There comes a time when one must prepare for one’s death; as in plan your funeral, or at least make your wishes known. That is what I was prepared to tell my parents on this last visit to their home in Appleton.
My parents are in their upper 80’s. They are in relatively good health, but, let’s face it, and we all do not want to face it, the end will be coming.
And with a death comes a funeral. And in our case, standing between the demise and the funeral, are five daughters, all of whom are just sure they know how it should be done. Dad loved this Bible passage, uh, no he didn’t. Mom would like a choir, Mom hated choirs. You know the drill, if you’re part of the “sandwich” generation – having just pulled one foot out of the layer of child care, and stepping smack dab into the world of caring for, or at least caring more about your parents’ welfare. You know it is a time fraught with decisions you would rather not have to make.
Like planning funerals.
But I was prepared. I had a well-written template that I had picked up at church which contained questions like, “Do you want to be cremated? What readings would you like? Music?” Even with this plan, I was filled with trepidation.
To my complete surprise, I was barely in the door when my Dad said, “You know, I think it is time we planned our funerals”. Yes, you could hear my jaw drop, and feel my sense of glee that I did not have to broach the subject with resistance and dread.
So, we did just that. Filled in the blanks of the template. (I should note that my mother refused to have any part of this discussion. “Oh that,” she remarked with a wave of her hand, and that was about the end of that.) At least I got 1 out of 2 funerals planned.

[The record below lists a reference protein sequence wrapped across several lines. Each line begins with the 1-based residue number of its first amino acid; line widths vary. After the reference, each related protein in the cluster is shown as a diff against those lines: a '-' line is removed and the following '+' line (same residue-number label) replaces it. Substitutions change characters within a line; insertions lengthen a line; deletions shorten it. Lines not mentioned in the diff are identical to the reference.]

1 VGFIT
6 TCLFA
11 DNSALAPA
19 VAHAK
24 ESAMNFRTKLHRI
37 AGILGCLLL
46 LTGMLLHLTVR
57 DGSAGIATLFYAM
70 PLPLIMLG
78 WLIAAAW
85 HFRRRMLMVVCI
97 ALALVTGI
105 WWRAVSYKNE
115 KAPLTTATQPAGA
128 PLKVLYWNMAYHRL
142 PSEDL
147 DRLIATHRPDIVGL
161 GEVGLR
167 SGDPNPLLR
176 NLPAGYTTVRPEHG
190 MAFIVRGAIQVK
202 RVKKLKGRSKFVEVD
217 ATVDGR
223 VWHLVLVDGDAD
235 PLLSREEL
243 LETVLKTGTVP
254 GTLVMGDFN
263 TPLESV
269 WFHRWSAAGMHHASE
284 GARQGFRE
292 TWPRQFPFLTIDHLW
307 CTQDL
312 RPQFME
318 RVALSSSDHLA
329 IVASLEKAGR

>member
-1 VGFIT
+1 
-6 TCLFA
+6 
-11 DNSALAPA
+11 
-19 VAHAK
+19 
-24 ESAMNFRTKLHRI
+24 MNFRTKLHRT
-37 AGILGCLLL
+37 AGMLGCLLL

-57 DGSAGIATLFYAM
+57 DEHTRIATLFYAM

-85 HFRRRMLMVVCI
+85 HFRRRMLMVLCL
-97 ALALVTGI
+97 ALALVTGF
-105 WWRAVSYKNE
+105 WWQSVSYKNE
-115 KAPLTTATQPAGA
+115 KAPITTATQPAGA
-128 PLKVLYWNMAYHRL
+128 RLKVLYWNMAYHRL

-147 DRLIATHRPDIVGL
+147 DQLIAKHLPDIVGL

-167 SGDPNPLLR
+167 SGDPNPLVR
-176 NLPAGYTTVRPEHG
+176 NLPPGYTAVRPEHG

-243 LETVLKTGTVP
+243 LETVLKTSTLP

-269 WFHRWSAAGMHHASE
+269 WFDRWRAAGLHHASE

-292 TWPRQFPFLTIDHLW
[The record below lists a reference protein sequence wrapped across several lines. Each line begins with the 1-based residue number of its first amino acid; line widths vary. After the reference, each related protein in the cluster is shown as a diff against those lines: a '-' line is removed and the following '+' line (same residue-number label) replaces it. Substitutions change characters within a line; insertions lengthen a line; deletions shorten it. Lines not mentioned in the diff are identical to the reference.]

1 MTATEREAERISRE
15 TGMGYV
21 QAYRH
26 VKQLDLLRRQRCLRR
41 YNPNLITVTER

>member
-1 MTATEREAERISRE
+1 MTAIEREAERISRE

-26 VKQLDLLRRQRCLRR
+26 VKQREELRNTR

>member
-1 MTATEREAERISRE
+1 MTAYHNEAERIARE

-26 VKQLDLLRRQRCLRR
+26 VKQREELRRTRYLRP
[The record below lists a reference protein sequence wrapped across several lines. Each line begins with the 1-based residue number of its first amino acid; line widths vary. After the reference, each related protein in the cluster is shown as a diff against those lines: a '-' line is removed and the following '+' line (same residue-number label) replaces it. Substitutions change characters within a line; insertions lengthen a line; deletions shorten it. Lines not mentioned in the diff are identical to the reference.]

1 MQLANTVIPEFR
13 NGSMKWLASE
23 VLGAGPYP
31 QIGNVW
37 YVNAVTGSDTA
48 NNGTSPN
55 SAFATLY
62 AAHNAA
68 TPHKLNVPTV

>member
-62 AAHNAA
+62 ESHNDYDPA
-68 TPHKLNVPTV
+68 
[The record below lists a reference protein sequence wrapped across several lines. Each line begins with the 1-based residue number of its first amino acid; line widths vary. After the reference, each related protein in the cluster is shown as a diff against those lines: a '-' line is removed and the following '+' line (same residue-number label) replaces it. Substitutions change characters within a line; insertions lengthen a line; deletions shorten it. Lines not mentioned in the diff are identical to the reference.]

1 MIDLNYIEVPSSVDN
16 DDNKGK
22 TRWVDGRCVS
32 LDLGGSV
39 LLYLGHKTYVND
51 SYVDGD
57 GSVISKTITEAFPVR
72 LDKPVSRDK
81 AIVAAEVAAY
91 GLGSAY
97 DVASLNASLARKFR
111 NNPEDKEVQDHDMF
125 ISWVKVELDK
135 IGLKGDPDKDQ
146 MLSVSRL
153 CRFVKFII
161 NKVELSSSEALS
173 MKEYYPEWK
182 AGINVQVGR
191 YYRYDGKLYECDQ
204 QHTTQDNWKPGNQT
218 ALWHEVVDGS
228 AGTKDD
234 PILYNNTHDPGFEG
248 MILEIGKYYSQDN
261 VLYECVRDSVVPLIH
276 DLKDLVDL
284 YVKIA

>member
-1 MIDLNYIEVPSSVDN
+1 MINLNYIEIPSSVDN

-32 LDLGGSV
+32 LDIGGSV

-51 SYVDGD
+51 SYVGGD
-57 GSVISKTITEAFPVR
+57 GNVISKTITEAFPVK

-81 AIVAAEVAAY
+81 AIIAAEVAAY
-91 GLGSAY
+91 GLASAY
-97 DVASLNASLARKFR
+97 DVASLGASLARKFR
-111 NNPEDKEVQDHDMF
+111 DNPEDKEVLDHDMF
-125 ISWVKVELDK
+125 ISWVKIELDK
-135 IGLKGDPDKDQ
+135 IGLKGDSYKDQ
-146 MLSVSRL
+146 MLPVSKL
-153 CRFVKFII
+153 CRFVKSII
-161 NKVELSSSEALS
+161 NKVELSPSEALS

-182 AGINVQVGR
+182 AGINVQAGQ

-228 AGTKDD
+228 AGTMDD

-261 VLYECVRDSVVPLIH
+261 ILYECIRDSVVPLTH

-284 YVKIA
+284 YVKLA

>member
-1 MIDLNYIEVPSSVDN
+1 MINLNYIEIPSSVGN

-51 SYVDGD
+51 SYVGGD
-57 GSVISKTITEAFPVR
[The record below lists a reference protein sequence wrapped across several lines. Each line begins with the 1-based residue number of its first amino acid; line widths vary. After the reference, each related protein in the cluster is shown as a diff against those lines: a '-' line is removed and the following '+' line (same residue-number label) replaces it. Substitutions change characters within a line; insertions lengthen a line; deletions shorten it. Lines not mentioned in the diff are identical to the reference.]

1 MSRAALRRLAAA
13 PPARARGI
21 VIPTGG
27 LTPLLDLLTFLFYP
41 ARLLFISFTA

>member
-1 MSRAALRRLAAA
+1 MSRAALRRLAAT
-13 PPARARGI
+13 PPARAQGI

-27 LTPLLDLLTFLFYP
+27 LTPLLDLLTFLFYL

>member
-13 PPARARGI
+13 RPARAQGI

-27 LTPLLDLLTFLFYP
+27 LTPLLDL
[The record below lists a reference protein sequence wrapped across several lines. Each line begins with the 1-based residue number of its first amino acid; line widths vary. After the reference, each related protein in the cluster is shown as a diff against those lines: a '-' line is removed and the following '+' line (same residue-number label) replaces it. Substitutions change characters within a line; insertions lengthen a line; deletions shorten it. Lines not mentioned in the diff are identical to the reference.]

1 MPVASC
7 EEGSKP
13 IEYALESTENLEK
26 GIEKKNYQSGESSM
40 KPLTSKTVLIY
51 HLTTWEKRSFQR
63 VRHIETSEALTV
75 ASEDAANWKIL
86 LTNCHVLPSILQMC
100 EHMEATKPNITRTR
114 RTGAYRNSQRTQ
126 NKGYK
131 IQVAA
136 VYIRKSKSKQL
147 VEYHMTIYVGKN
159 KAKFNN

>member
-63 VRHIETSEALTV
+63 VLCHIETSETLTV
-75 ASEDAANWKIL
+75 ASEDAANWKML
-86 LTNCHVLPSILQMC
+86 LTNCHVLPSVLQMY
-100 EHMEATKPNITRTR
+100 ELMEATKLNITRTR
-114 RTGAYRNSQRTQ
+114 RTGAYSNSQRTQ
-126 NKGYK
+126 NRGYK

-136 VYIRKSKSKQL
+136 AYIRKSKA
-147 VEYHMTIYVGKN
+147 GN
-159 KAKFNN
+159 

The next shock came with my dad’s second pronouncement: “You know, I think we should get a cat.” A cat. As in the animal which had never ever been part of my growing up years. I could have sworn we were a cat-hating family. My own children wore me out over the years by their constant pleas for a cat. And we got one. And then another. And I am now a cat lover.
But my parents? It turns out that my family’s beloved Patch, the one-eyed kitty, won over their stone-cold cat-hating hearts. On their visits to our house, Mom and Dad learned a cat does indeed have a mind of its own, that it will not do anything you tell it to do, yet there is nothing sweeter and comforting than a kitty curled up on your lap in the evening.
Still, I could not believe Dad wanted to get a cat, so I let it sit.
The next morning, he still wanted a cat. And since I am the only person in my extended family even willing to approach a feline creature, I was just the person to help them find one.
The search was long and brutal. I’ll write about that another time. Suffice it to say we picked a winner. Odie is big and friendly and quirky. He loves to watch the birds out the window. He loves to sit on my mom’s walker while she carts him around (but of course it must be his decision). And, as my dad says, “It is so nice to wake up and have someone to greet in the morning!” (Well, he does say “hi” to my mom.)
So, what does a cat have to do with the funerals?
I think it has to do with how we approach our final years. There is the reality that death will in fact come, and we’d better acknowledge it and be ready for it (as much as anyone can be ready for it). But on the other hand, we can choose to keep on living life to the fullest. For my parents that entails many activities, most surprisingly, getting a cat.
Strange how life turns out, isn’t it?
So, yes, it is good to have finally planned the funerals. But how much sweeter life is to see that this strange new being, Odie, the cat, has come into their world. Ready to jump up and purr, greet my Dad in the morning, jump at the window to get the birds, or run away, whatever he decides.